– Jasper
    Feb 19 '15 at 10:13
  • this won't work if there are "A\t" in the file names. You need grep "^A\t"
    – phuclv
    Nov 4 '20 at 2:14

Also note, if you just want to see the changed files between the last commit and the one before it, this works fine:

git show --name-only
  • 1
    simple and easy to remember. It should have get a lot more upvotes.
    – Kerem atam
    Sep 15 '21 at 18:24

Add the below alias to your ~/.bash_profile file, and then run source ~/.bash_profile; now anytime you need to see the updated files in the last commit, run, showfiles from your git repository.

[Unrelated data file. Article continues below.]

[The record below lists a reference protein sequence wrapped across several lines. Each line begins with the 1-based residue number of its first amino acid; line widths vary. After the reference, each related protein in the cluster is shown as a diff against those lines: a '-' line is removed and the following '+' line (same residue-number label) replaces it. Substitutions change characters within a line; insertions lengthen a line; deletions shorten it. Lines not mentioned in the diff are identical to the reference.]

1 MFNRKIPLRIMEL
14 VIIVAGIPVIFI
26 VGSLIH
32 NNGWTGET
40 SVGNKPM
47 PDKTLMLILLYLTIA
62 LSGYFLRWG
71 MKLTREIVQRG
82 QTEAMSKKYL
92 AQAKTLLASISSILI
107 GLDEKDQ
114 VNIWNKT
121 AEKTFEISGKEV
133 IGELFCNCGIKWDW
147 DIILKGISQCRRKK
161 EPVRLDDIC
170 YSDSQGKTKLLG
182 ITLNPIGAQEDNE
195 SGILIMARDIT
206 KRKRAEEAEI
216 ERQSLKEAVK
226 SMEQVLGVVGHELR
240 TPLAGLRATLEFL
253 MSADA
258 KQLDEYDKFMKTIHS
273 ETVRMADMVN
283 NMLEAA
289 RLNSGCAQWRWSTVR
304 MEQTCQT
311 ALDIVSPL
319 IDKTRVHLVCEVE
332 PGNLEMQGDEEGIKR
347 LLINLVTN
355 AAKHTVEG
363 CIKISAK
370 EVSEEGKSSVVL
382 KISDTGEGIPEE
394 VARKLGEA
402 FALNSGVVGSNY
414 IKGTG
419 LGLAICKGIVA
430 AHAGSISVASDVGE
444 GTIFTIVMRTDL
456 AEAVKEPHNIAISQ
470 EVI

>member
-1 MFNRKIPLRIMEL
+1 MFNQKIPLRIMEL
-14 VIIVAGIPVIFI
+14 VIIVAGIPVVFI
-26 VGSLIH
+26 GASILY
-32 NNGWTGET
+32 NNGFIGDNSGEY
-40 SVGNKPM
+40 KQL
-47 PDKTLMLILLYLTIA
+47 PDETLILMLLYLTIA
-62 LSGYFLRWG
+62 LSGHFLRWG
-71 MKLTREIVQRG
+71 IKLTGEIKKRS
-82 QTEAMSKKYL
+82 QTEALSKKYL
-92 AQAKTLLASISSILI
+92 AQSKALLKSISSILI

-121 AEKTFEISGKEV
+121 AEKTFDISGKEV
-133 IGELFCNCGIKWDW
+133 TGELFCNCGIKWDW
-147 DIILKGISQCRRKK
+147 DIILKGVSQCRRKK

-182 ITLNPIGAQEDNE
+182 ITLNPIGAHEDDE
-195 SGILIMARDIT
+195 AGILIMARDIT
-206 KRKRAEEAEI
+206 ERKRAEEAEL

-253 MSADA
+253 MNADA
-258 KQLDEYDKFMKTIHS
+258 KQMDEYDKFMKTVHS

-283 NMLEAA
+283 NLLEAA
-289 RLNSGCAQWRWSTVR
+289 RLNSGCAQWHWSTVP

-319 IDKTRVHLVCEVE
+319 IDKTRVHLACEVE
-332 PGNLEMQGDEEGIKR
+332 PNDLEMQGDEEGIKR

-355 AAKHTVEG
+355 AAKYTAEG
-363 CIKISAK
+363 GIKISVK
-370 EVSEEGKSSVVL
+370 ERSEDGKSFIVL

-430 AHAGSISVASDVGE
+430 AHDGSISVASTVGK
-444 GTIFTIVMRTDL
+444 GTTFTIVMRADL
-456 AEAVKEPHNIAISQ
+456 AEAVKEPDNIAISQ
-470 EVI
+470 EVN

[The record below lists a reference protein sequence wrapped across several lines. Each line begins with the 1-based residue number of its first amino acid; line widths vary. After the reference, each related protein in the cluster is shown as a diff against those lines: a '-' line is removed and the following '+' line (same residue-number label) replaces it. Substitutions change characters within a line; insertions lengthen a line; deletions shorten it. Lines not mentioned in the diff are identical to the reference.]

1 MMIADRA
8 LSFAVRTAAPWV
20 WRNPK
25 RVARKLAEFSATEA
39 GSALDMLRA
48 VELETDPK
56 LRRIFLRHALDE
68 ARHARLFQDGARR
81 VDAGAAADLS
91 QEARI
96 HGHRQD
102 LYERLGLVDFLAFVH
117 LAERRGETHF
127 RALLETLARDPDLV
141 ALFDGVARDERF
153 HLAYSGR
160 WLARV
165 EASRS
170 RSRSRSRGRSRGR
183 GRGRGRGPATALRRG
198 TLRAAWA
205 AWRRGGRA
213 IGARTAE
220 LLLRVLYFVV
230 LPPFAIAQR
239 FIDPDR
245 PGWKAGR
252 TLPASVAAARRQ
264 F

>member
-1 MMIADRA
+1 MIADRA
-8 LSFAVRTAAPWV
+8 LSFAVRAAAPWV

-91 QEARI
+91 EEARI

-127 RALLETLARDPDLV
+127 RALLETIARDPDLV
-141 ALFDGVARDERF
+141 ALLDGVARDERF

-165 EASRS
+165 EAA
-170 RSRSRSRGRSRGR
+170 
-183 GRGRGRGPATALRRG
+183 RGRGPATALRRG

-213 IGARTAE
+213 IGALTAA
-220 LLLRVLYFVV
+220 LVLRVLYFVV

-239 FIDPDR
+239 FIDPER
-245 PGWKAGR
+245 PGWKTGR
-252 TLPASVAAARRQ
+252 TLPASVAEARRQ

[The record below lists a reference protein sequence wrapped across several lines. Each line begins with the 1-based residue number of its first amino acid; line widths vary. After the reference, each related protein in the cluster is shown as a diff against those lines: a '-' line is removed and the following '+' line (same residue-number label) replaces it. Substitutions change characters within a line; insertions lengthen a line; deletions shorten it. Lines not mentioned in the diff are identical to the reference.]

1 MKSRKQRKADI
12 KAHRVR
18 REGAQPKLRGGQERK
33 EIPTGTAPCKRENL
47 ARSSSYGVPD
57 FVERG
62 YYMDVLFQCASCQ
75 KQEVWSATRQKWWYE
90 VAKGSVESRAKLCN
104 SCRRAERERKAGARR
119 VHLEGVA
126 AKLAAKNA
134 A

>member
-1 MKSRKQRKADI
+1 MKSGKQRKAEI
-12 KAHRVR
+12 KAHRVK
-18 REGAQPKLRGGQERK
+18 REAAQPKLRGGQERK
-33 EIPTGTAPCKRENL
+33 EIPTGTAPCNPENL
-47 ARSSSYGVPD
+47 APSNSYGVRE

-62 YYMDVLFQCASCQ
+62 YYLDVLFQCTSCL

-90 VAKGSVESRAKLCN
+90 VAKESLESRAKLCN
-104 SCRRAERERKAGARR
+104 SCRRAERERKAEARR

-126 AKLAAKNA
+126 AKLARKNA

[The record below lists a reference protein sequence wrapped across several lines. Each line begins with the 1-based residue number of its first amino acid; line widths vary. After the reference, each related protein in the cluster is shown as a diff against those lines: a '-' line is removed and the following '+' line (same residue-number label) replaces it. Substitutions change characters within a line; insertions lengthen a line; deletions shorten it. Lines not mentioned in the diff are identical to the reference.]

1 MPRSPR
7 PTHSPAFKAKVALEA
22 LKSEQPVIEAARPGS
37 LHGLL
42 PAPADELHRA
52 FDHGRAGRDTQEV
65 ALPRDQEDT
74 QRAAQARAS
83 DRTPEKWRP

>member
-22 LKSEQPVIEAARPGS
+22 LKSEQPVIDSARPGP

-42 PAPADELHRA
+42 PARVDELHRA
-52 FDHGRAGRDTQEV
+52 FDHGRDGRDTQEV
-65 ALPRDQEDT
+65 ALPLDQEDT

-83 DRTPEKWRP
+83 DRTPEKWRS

alias showfiles='git show --pretty="format:" --name-only'
  • 3
    Or git config --global alias.showfiles 'show --pretty="format:" --name-only' to make git showfiles.
    – cgmb
    Oct 9 '17 at 8:50

This will show the changes in files:

git diff --word-diff SHA1 SHA2

The biggest issue with every previous answer is that you get fed into a pager which is extremely annoying if you want to use the information you're trying to get out of the repository. Especially if you're a developer that would rather be learning the business logic of the application your supposed to be developing instead of learning vim commands.

Using --no-pager solves that issue.

git --no-pager  diff --name-only sha1 sha2

Just for someone who needs to focus only on Java files, this is my solution:

 git diff --name-status SHA1 SHA2 | grep '\.java$'


git log --pretty=oneline > C:\filename.log